Nov 18, 2016

Six years ago, I deployed to Panama with members of an Air Force construction squadron called Red Horse. Ours was a humanitarian mission to build schools and clinics along the swampland of the Darién Gap.

Since there wasn’t much call for my counseling or preaching skills inside a construction camp, I made myself useful mixing the mud the airman used to lay the concrete block.

My efforts got me noticed because one day, an airman confided, “You don’t seem like most ministers I’ve met.”

“Gee, thanks,” I said feigning offense.

“No, I don’t mean it in a bad way,” he said. “It’s just that some of the pastors I’ve met seem so . . .” his voice trailed in search for a word he could use with a chaplain.

“Stuffy? Unreachable?” I suggested, having heard this criticism of other colleagues.

“Yeah. That’s it,” he said, “You’re different, not stuffy.”

While he said “different” in a complimentary way, other folks haven’t been so kind to me with the word.

For instance, last month, readers reproached me about the tattoo I got to commemorate the two marathons I’ve run. Other readers have taken offense at my rare use of the word “damn” or “hell.” Readers have scolded me over my impatience, my “gambling spree” on the eve of my wedding, and even how I retrieved my soiled chaplain’s hat from a toilet.

Most of the faultfinders tell me that some of my practices make me way too “different” from what a “man of God” should say or do.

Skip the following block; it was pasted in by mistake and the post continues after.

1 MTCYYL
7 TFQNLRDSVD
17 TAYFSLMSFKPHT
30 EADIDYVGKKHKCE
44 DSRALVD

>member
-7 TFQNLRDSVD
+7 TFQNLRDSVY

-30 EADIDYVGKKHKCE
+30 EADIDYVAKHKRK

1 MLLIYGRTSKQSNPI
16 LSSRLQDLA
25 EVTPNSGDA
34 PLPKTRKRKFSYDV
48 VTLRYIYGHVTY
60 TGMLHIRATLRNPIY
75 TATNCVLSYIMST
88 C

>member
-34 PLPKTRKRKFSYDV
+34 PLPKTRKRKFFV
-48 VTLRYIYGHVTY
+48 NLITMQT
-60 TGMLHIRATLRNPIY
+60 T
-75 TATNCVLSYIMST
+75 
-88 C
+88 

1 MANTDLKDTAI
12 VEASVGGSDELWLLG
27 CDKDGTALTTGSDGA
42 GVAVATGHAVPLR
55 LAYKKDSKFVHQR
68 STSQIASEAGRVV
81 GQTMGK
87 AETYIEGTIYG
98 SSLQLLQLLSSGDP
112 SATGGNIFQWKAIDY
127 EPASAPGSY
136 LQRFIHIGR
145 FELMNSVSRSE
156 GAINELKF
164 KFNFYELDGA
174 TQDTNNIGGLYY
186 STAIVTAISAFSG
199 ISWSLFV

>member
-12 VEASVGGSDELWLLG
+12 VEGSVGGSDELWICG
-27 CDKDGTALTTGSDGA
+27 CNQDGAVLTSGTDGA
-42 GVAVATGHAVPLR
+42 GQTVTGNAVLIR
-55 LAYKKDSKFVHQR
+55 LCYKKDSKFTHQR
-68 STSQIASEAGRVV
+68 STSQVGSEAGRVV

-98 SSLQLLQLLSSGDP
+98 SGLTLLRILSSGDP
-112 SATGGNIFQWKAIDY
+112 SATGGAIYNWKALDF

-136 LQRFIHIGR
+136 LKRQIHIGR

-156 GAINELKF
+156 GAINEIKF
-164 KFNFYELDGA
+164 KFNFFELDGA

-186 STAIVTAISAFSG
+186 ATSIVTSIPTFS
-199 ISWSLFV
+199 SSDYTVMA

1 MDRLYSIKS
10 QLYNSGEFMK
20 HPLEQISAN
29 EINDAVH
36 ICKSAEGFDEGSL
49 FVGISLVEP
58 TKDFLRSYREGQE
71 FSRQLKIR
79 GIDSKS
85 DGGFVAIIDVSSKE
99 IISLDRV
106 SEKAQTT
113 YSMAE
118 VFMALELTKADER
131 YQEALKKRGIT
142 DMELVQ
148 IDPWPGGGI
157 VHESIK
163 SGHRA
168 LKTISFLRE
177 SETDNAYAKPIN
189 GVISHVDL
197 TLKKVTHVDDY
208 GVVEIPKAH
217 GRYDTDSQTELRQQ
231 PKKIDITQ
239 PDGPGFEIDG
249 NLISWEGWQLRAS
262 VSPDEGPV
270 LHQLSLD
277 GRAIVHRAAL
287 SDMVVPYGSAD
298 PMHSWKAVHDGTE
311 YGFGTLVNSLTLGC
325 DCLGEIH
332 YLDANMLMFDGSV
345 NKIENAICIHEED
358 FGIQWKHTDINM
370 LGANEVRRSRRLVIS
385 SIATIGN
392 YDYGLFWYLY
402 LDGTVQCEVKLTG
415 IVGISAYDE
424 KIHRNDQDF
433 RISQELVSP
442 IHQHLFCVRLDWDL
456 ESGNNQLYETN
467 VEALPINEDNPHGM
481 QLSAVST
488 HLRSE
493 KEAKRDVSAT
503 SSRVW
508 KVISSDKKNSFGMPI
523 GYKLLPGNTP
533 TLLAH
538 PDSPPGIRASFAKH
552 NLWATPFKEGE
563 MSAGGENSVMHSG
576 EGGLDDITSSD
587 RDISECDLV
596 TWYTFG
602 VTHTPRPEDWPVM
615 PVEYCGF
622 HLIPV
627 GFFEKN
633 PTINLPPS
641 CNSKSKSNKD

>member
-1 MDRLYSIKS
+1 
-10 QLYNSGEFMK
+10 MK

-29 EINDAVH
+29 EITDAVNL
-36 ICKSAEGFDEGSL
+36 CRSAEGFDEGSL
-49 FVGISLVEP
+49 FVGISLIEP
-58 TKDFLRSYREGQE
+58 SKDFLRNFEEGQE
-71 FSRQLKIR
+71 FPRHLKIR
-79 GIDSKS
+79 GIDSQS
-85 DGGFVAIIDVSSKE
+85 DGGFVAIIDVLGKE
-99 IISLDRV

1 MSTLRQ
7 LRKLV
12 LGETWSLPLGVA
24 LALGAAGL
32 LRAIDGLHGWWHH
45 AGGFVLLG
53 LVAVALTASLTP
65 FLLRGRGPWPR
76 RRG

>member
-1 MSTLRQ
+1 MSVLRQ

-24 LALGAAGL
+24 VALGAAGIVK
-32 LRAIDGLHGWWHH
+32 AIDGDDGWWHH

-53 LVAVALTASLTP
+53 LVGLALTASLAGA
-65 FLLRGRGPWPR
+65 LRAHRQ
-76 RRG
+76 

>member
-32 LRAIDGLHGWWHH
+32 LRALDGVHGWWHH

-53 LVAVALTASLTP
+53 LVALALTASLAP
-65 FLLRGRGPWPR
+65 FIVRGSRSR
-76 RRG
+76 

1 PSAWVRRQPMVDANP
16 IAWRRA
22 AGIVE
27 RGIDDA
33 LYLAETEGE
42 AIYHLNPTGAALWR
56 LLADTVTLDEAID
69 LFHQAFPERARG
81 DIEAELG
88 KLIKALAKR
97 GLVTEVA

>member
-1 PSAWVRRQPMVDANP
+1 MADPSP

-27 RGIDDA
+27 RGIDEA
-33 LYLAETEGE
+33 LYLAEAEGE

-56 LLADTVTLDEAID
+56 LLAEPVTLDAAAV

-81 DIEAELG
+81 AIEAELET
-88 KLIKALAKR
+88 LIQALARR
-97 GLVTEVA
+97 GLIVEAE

Nevertheless, I keep writing, because the majority of my readers tell me they gain hope from hearing about the human side of struggling with my faith. I even get positive emails from atheists and agnostics who confide in me about their struggles. That bothers my pastor a bit, but he understands I’m different.

Fifteen years ago, my column began under the name “Spirituality in Everyday Life” because editors saw what I took for granted. Namely, if you can’t make faith work in the everyday places where you live and work, then what good is it?

Faith that can’t be translated and transported into our everyday lives, like at a construction site, is unworkable faith. And I say we should leave that kind of worthless faith with those stuffy ministers that the airman mentioned.

Faith can be messy work, sometimes even harder than mixing mud and pushing it in a steep ramp in a wheelbarrow.

I suppose that’s why the Apostle Paul urged us to: “Continue to work out your salvation with fear and trembling, for it is God who works in you … his good purpose.”

That means, like you, I must try to work out the rough spots of my faith; make sense of life as I can and find others to hold me up along the way. Like you, I must try to connect with my family of faith, and to do unto others, as I’d have them do to me.

I hope you too will try to be different. Because at the end of the day, folks won’t notice our faith because of our patriotism, public prayers, Christian movies, music, apparel, or even our bumper stickers. They’ll know we are different by our love. Vive la difference.

– Write Norris at or P.O. Box 247, Elk Grove, CA 95759. Twitter @chaplain, or call 843-608-9715.